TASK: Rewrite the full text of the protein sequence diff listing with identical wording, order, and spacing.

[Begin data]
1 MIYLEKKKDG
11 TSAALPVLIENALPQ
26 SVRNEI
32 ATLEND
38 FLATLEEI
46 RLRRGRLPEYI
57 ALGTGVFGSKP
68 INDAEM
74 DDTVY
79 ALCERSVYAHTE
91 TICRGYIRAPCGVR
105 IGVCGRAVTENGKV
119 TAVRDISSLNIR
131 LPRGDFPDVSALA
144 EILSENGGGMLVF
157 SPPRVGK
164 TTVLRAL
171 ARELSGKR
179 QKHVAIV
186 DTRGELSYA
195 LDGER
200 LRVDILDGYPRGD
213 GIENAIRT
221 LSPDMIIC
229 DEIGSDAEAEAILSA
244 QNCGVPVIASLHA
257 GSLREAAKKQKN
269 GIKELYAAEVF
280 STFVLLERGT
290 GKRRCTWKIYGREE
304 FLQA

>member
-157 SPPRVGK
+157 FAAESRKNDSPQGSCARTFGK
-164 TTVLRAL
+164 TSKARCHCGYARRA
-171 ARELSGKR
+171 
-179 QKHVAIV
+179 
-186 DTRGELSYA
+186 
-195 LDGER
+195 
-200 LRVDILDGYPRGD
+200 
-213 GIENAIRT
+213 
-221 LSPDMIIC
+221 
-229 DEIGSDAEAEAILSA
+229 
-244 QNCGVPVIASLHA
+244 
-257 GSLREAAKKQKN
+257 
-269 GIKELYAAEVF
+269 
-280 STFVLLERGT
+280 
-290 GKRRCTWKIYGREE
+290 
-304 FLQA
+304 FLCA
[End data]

1 MIYLEKKKDG
11 TSAALPVLIENALPQ
26 SVRNEI
32 ATLEND
38 FLATLEEI
46 RLRRGRLPEYI
57 ALGTGVFGSKP
68 INDAEM
74 DDTVY
79 ALCERSVYAHTE
91 TICRGYIRAPCGVR
105 IGVCGRAVTENGKV
119 TAVRDISSLNIR
131 LPRGDFPDVSALA
144 EILSENGGGMLVF
157 SPPRVGK
164 TTVLRAL
171 ARELSGKR
179 QKHVAIV
186 DTRGELSYA
195 LDGER
200 LRVDILDGYPRGD
213 GIENAIRT
221 LSPDMIIC
229 DEIGSDAEAEAILSA
244 QNCGVPVIASLHA
257 GSLREAAKKQKN
269 GIKELYAAEVF
280 STFVLLERGT
290 GKRRCTWKIYGREE
304 FLQA

>member
-157 SPPRVGK
+157 FAAESRKNDSPQGSCARTFGK
-164 TTVLRAL
+164 TSKARCHCGYARRA
-171 ARELSGKR
+171 
-179 QKHVAIV
+179 
-186 DTRGELSYA
+186 
-195 LDGER
+195 
-200 LRVDILDGYPRGD
+200 
-213 GIENAIRT
+213 
-221 LSPDMIIC
+221 
-229 DEIGSDAEAEAILSA
+229 
-244 QNCGVPVIASLHA
+244 
-257 GSLREAAKKQKN
+257 
-269 GIKELYAAEVF
+269 
-280 STFVLLERGT
+280 
-290 GKRRCTWKIYGREE
+290 
-304 FLQA
+304 FLCA